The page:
Politics of the Low Countries

Article

Do Characteristics of Consociational Democracies Still Apply to Belgian Parties?

Keywords Belgium, political parties, party membership, political participation, political representation
Authors Emilie Van Haute en Bram Wauters
Author's information

343185 Emilie Van Haute
Emilie Van Haute, Cevipol, Université libre de Bruxelles.

343188 Bram Wauters
Bram Wauters, Research Group GASPAR, Ghent University.
  • Abstract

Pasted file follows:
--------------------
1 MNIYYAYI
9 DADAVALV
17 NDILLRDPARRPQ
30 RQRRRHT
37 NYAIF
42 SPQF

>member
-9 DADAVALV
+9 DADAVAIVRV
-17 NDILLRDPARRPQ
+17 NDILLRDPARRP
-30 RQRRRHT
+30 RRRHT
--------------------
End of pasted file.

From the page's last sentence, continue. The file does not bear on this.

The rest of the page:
Belgium has long been described as a typical case of a consociational or consensus democracy. This article aims at identifying whether political parties in Belgium share the internal characteristics of parties in consensus democracies: passive mass memberships, the importance of purposive and material incentives for joining, and representation of a clear subculture in the social and attitudinal profiles of their members and via overlapping memberships with related organizations. We mobilize longitudinal party membership data and party member surveys conducted in three different time periods. We show that pillar parties still exercise their role of mobilization and representation of societal segments, but these segments tend to become smaller over time. New parties offer alternative options of mobilization and representation, although not always in line with the specific institutional arrangements of consociational democracy.

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